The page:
The process whereby local pasts are made meaningful varies through time and among different communities. While historians, philosophers, and anthropologists have long been intrigued by the problem of historical practice, their discussions remain speculative. This paper examines the specific social conditions of production of a single local past. During the late 19th-century, the members of the Minisink Valley Historical Society in Port Jervis, New York, engaged in the imaginative construction of a place they named "the Minisink"- an early frontier region encompassing portions of the Upper Delaware River Valley. The Society's account is examined and compared to accounts produced a century later by cultural resource management professionals engaged in the interpretation of the same past.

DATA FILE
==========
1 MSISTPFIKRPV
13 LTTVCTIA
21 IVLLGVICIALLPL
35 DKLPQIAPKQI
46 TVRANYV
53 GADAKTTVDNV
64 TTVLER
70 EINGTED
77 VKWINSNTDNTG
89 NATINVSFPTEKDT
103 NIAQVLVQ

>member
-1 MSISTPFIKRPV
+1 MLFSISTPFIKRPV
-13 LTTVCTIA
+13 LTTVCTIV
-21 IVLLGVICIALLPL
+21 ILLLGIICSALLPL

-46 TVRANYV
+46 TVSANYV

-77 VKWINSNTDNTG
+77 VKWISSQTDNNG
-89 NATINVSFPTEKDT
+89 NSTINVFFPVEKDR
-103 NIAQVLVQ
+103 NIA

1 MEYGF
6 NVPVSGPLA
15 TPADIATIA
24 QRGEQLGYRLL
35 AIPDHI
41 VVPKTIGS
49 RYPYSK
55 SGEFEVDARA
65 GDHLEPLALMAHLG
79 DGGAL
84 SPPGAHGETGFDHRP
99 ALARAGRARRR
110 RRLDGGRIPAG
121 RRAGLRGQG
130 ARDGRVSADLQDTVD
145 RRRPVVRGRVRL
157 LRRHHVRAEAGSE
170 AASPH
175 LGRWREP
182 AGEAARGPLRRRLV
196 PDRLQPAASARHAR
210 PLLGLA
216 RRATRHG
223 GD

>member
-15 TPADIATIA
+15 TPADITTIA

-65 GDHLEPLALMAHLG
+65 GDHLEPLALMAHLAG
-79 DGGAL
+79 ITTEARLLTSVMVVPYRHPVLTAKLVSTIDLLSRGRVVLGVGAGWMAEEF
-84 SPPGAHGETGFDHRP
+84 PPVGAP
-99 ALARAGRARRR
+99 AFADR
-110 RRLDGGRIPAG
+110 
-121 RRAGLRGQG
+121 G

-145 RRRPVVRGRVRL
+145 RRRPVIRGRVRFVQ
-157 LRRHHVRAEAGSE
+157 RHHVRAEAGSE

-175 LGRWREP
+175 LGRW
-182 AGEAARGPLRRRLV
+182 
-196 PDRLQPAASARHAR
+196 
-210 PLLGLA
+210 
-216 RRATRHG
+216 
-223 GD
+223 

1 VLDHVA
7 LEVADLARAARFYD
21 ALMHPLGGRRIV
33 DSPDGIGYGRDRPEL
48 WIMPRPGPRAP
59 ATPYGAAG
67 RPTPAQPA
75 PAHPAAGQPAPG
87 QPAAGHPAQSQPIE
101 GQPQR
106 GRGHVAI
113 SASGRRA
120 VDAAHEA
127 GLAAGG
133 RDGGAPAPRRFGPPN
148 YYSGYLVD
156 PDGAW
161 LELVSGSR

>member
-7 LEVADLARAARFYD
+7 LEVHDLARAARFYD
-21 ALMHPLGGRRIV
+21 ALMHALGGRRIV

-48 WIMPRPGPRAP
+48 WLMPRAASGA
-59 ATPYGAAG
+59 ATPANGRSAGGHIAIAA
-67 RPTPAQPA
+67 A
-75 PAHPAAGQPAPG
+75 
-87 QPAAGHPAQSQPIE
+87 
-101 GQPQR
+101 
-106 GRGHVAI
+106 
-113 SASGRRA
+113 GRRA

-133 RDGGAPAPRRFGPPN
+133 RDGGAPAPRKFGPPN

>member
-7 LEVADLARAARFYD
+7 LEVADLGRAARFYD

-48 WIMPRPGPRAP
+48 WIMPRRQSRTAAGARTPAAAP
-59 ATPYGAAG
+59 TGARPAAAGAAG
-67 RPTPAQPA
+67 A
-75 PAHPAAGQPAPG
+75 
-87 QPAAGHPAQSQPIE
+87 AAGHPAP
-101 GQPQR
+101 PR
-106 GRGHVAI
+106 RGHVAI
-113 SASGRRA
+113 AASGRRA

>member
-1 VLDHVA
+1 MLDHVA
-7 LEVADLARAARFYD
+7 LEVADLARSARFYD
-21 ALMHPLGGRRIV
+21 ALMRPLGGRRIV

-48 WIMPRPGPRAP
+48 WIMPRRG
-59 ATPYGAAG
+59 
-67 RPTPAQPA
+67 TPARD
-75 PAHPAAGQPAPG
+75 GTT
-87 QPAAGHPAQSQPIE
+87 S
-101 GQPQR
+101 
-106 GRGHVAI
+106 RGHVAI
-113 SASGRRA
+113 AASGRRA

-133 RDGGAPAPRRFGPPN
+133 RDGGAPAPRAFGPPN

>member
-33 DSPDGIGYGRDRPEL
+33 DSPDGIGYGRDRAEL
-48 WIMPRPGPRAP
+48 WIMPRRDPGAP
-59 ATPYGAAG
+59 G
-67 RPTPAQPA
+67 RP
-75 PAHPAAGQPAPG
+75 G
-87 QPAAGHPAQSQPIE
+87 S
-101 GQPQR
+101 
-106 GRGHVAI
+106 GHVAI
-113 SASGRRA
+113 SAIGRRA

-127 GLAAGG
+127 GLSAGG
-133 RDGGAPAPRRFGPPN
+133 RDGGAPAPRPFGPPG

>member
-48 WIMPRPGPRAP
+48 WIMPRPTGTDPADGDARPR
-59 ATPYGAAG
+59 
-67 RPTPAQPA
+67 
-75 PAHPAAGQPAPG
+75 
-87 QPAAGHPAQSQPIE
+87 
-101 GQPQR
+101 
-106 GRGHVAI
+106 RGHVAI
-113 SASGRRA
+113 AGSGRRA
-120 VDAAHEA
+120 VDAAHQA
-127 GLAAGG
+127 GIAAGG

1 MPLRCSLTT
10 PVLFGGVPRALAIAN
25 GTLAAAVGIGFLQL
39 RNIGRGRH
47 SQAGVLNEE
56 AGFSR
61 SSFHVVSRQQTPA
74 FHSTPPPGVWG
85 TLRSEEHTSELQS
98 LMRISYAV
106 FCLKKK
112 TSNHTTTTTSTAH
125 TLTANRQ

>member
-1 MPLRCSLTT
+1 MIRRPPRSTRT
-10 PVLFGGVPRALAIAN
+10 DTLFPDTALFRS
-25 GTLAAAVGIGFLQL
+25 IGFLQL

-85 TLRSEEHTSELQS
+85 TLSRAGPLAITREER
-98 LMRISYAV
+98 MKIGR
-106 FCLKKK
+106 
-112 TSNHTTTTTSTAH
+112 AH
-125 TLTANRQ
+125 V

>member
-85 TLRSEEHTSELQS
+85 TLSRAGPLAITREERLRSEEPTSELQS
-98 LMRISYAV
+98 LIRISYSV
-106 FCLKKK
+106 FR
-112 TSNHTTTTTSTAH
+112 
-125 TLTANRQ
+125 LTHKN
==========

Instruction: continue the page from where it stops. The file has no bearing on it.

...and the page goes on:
"Representations of the Local Past: Gilded Age and Bureaucratic Accounts of the Minisink, 1889 to the Present,"
Northeast Historical Archaeology:
22, Article 13.
Available at: http://digitalcommons.buffalostate.edu/neha/vol22/iss1/13